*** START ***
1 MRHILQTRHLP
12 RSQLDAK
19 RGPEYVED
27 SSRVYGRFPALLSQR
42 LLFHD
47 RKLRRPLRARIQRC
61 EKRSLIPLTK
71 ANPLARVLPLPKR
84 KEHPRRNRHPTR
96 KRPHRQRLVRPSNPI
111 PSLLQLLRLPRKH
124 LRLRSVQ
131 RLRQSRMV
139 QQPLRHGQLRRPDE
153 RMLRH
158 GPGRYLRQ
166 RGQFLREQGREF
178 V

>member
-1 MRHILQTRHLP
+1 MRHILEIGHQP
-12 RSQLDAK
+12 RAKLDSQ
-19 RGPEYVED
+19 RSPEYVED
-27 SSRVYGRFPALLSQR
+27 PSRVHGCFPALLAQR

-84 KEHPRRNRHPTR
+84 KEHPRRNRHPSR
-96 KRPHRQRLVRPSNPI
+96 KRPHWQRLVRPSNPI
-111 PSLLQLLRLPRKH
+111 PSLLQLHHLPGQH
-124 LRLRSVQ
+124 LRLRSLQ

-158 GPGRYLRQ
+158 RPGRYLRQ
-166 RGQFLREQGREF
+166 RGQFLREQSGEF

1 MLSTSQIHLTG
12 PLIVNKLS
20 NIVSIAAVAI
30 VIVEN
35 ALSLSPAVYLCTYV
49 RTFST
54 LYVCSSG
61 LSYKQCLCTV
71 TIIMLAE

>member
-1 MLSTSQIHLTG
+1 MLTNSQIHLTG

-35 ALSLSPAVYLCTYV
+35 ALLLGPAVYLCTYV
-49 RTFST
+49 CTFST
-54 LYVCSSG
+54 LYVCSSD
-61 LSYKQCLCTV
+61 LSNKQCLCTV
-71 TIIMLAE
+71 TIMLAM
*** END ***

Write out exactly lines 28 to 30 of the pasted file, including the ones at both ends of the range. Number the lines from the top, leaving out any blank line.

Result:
-84 KEHPRRNRHPTR
+84 KEHPRRNRHPSR
-96 KRPHRQRLVRPSNPI